More on Rwanda: Where is the debate?

Development Policy25 May 2009Thea Hilhorst

If development cooperation is risky, as I exemplified last week about Rwanda, why not apply the basics of risk management? The primary characteristic of a risky investment is that the outcome cannot be accurately foreseen. This means that policy choices have to be made whose impact is insecure. When is this legitimate? When does this go down the slippery road of irresponsibly sticking one’s head into the sand as to the inconvenient consequences of politics?

At the very minimum I think one must acknowledge the risks, and picture different scenarios of what may happen in the future. In an easy world one could base policy choices on the kind of calculations that insurance companies do: predict the statistical chances of the unfortunate scenario to become real and relate this to the likely impact in terms of people’s lives and other losses. This doesn’t work in the real world of politics. But one can draw scenarios and develop indicators to monitor what is happening and how trends are evolving. Is a situation moving in the desired direction? Where is the cut-off point where further support is not warranted? At the very least this means we need democratic and public debate to discuss what must be done, what can be done and what has been done. Where is the debate?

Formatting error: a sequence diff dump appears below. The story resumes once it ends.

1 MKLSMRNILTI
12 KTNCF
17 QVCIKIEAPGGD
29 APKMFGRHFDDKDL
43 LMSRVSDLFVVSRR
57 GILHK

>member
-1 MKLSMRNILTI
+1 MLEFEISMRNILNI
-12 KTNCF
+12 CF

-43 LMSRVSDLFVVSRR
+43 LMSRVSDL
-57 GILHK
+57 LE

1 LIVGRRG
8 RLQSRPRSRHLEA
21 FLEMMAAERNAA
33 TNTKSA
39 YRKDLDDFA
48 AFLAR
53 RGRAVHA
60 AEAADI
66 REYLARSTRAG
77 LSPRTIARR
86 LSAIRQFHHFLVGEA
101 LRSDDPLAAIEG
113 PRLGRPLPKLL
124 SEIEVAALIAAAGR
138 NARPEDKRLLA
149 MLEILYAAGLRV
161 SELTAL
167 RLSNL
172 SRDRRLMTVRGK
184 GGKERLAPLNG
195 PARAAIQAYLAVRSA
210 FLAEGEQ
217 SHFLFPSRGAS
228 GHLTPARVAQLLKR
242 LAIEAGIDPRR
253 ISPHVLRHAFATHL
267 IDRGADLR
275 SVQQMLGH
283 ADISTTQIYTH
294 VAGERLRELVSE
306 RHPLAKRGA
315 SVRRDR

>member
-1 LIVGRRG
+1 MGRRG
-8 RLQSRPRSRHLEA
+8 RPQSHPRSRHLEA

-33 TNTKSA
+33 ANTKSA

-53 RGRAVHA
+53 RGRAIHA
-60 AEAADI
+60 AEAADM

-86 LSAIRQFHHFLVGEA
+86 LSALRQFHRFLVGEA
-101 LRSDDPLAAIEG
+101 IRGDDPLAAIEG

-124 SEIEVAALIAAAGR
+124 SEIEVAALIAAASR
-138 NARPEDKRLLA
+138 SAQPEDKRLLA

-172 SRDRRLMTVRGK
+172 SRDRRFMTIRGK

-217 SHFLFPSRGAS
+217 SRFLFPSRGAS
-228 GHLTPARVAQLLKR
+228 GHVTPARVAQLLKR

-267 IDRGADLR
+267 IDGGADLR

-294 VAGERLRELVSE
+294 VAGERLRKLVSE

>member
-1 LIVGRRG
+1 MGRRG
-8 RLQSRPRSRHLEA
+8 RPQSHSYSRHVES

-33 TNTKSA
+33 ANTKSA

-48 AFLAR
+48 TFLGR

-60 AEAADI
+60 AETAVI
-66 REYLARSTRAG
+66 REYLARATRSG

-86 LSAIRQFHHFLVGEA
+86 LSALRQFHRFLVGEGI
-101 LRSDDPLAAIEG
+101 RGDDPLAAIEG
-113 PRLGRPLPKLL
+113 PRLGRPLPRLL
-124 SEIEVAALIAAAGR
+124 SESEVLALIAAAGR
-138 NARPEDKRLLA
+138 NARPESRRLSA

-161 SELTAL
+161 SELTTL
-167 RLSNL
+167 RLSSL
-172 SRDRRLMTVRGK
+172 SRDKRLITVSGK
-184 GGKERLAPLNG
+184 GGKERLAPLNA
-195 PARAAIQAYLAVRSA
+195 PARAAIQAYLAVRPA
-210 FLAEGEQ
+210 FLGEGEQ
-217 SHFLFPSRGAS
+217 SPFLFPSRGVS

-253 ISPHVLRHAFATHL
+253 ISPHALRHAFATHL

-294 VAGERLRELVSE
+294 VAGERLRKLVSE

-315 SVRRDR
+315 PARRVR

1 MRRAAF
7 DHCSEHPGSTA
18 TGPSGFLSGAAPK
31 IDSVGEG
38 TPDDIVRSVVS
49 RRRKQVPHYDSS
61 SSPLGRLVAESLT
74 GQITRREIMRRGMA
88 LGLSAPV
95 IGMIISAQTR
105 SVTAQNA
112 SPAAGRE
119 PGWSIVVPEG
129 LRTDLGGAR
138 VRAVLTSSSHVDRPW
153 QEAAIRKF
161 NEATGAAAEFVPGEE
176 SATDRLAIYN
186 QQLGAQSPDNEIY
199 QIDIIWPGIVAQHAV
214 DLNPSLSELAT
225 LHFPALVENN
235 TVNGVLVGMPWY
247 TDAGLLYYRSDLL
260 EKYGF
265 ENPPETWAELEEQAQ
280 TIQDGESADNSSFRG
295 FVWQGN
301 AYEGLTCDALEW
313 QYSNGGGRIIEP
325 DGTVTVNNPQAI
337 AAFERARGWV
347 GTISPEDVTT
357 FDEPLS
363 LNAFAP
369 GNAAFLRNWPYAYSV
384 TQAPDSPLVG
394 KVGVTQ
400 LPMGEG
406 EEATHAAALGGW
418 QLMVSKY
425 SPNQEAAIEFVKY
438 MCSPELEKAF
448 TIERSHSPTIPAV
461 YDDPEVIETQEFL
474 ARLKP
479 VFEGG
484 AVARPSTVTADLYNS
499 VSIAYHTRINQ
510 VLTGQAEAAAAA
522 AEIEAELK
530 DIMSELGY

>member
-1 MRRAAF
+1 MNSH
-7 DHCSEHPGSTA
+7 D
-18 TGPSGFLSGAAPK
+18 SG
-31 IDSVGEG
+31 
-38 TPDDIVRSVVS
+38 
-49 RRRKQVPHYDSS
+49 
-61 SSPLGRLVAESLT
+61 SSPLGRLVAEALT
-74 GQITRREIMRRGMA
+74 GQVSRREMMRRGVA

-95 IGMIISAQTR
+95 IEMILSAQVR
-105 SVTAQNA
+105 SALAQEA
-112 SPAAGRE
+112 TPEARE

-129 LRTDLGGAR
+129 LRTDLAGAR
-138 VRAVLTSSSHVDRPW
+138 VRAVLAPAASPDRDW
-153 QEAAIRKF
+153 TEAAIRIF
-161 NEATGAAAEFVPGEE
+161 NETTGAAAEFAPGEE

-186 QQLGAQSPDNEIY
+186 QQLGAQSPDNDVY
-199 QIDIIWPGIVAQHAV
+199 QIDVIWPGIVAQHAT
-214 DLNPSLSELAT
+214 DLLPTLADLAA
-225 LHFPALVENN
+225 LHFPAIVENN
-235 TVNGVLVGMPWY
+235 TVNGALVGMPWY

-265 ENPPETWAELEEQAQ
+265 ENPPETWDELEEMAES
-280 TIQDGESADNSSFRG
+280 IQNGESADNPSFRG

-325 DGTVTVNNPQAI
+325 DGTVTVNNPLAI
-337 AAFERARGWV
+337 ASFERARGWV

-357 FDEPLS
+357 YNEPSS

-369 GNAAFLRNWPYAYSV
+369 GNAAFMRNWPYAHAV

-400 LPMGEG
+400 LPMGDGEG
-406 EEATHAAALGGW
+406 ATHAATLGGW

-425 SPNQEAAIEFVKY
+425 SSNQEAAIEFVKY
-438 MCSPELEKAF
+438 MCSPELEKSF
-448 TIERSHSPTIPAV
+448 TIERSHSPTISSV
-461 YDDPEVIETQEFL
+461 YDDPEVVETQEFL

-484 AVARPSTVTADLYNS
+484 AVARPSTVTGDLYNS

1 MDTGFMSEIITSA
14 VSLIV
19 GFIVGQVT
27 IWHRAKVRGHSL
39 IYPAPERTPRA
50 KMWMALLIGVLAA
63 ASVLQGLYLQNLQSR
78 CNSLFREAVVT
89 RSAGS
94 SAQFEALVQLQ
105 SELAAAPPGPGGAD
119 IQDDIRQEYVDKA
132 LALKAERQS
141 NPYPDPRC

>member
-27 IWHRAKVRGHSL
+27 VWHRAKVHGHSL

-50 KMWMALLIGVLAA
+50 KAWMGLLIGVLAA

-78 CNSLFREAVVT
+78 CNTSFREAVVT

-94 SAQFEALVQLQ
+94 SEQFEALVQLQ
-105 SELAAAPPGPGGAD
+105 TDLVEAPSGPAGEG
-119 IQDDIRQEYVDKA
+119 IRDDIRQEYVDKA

I have gone through the blogs of the spokespersons of the three major political parties in the Netherlands. The only one consistently raising discussion on Rwanda is Arend Jan Boekestijn. On his blog, one finds informed references on Dutch politics in Rwanda in December 2008 and April 2009. He is most critical of the budget support the Netherlands provides to Rwanda, especially in view of the active role of Rwanda in the Congolese wars. His views are controversial, so surely his colleagues of other parties have something to say about them? Alas. Kathleen Ferrier responds on 1 April 2009 by simply stating that his comments “are not worth discussing” (Geen woorden aan vuil maken). The blog of Chantal Gillard makes no single reference to Rwanda. Not very impressive.